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Piner Middle School Students Showcase Skills at Annual Poetry Slam

slam Piner Middle School held its annual Poetry Slam showcasing students' love of poetry and artistic abilities. During the one-day event, students presented their original poems to classmates, teachers, and a panel of judges, and prizes were awarded to the top three students at each grade level. The event has become a hit on campus, allowing students to express themselves through the arts.

Piner’s reading department head, Jennifer McCarthy reminisces on why she began the slam six years ago. 

“I have always looked for ways to engage my students in poetry, as it is one of the parts of Language Arts that many try to avoid. The slam was something we thought could be fun and engaging, but it would also allow the kids to truly express themselves.”

poetry slam Teachers like McCarthy often seek ways to engage students in the classroom. Poetry can be intimidating to many. Students often recall writing poetry in elementary school, but at most, they remember writing a haiku (a three line poem with a 5-7-5 syllable pattern). Poetry is unique in not having the same constraints an essay has, thereby allowing the students to enjoy it even more. 

“When the students see how much I love poetry and how fun it can be, they really begin to engage in the lessons. They begin to understand that what they are learning is not about another set of notes, or another writing assignment, but rather a way of expression.”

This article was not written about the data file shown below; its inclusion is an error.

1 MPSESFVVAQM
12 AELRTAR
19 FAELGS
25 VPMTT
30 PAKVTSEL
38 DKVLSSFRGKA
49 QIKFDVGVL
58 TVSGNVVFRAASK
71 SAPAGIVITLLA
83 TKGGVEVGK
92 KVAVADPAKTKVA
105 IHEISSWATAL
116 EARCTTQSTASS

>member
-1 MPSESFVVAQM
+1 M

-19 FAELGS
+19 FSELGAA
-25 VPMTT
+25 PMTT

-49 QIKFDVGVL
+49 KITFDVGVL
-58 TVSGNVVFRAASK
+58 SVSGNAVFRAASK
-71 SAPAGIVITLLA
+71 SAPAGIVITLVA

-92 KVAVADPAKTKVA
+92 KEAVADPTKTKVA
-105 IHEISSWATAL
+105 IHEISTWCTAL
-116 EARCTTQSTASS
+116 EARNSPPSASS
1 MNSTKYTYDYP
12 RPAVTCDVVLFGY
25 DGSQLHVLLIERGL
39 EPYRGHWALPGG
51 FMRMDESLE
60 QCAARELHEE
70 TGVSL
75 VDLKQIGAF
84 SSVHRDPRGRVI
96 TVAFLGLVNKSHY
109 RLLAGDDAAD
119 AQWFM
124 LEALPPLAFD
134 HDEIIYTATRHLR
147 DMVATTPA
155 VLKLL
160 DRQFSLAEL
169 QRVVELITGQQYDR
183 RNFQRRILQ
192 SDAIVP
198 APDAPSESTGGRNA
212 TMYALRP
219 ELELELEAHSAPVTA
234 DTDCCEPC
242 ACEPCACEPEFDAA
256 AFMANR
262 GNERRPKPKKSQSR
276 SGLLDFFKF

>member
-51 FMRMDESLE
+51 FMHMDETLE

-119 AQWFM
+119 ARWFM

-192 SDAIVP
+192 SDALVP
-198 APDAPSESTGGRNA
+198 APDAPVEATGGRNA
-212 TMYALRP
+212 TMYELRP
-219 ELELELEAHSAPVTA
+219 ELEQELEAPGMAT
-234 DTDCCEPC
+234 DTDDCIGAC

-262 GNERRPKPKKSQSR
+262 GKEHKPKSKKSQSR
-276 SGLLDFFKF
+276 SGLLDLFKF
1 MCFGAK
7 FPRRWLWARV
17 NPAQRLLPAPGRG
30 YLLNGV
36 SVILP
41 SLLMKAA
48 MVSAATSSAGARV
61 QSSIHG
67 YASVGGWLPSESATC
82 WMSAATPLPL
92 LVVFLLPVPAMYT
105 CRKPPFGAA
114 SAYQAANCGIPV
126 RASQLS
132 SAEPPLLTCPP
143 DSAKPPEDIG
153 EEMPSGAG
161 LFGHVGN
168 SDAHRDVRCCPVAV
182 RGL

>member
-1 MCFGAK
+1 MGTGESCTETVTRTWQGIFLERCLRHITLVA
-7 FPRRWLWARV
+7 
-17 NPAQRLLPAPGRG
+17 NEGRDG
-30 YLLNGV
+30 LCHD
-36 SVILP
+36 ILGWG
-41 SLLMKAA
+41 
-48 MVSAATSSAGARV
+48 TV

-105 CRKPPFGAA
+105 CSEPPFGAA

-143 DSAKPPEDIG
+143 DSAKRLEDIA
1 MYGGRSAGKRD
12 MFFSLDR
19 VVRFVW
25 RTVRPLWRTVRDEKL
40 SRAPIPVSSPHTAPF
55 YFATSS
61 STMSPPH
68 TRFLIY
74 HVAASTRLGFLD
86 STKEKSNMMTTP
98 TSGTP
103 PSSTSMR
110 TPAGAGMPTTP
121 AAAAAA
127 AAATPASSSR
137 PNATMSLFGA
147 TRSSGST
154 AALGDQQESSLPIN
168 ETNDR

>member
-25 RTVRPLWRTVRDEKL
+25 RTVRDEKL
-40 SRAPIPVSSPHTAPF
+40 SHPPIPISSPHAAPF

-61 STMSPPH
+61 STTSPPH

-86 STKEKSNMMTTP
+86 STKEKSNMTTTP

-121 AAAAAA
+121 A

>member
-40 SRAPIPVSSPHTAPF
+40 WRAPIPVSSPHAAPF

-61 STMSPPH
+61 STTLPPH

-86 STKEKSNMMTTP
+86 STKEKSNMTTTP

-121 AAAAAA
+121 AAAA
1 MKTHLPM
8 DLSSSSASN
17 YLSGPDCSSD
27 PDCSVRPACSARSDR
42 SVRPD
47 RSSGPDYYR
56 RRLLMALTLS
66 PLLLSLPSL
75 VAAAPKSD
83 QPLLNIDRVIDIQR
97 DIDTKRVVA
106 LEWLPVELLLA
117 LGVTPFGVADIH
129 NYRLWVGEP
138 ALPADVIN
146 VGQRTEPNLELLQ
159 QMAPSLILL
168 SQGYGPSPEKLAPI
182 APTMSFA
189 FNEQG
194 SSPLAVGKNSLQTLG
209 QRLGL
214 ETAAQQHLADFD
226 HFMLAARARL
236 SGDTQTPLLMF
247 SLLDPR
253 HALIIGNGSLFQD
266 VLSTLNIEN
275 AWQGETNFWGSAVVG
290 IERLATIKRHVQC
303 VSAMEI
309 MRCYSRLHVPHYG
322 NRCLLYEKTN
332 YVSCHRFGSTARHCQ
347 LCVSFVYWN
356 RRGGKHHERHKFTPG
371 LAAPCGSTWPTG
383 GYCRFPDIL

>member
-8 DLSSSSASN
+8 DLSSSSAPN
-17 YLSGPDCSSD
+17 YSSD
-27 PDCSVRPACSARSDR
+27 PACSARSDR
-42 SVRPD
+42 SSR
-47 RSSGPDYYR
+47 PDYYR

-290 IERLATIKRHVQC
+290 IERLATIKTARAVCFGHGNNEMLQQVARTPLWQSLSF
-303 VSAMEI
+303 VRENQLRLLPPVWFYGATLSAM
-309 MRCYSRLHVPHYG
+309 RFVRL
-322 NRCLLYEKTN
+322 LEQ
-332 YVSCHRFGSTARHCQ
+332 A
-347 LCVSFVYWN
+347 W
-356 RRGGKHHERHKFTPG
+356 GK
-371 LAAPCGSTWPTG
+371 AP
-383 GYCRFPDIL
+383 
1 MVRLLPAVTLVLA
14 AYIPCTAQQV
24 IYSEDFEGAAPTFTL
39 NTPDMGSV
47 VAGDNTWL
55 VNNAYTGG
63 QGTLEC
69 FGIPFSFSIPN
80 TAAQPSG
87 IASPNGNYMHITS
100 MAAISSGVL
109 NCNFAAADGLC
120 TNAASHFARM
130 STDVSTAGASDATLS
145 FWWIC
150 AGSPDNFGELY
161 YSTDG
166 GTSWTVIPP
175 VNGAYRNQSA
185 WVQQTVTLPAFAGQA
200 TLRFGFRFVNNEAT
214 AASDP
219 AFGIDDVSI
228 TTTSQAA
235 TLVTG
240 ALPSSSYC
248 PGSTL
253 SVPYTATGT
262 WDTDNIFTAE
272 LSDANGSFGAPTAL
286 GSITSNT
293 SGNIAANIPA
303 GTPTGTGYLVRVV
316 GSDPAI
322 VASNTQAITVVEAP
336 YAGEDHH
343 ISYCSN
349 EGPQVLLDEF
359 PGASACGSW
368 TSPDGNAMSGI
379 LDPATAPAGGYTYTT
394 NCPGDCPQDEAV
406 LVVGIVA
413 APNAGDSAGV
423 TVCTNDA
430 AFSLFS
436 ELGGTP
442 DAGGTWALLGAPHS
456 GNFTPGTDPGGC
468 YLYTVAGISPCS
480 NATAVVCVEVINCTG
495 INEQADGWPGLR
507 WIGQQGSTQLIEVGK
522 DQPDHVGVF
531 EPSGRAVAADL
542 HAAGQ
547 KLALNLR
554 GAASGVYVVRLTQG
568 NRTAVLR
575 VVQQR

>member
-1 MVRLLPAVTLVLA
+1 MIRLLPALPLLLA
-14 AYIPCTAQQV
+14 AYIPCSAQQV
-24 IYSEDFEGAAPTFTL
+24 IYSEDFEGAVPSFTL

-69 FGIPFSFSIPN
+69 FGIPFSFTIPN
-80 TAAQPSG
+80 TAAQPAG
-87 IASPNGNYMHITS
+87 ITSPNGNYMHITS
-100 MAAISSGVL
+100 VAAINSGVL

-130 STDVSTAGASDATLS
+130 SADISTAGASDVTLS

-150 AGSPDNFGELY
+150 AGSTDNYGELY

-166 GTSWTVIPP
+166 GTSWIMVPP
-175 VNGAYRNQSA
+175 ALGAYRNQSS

Poetry allows students to express themselves at such a pivotal point in their adolescence, while also practicing public speaking.

slam Eighth grade student Alyssa Carr was encouraged by classmates to participate in the slam.

“I originally didn't want to participate in the poetry slam,” said Carr. “However, whenever I would show my friends my poem they kept on saying that it was really good and that I should enter it in the poetry slam. I decided to enter the slam because in the best case scenario I get first place.”

The slam's popularity has also grown more within the community, and this is the first year the seventh-grade class has done their own slam. Students are already looking forward to the eighth-grade slam. 

Ella Woody was one of those seventh graders whose friends made her excited about the idea of competing.

“I became interested in the poetry slam last year when a friend of mine told me about it,” expressed Woody. “She was very excited to compete in it and even practiced reading her poem to me. I knew right away that I would want to compete when I was in eighth-grade. I have always loved writing poetry. I loved reading Shel Silverstein's poems.  When Mrs. McCarthy told us about it, I was already excited to write.”

slam The first year of the slam was held with in-class competitions. The winners got a pat on the back and a participation grade. It eventually progressed to several rounds of competition where the top three winners were named from each class period, along with certificates and gift cards as prizes.

SISD Superintendent Dr, David Hicks along with several other staff and community partners supported the event by serving as judges. The slam was also live-streamed for parents and other Piner students.

Like Carr, plenty of future of winners tuned in, inspired to participate next year.

“Through this experience I was able to reach outside of my comfort zone, which I very rarely do. What I love most is I would normally be too shy to say certain things aloud but I get to express it in my poetry.”

Jasmine Baker